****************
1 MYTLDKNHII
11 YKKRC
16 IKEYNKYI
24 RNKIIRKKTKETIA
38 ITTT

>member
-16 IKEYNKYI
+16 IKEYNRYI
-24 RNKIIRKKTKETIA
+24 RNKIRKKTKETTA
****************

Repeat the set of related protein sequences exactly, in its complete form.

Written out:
1 MYTLDKNHII
11 YKKRC
16 IKEYNKYI
24 RNKIIRKKTKETIA
38 ITTT

>member
-16 IKEYNKYI
+16 IKEYNRYI
-24 RNKIIRKKTKETIA
+24 RNKIRKKTKETTA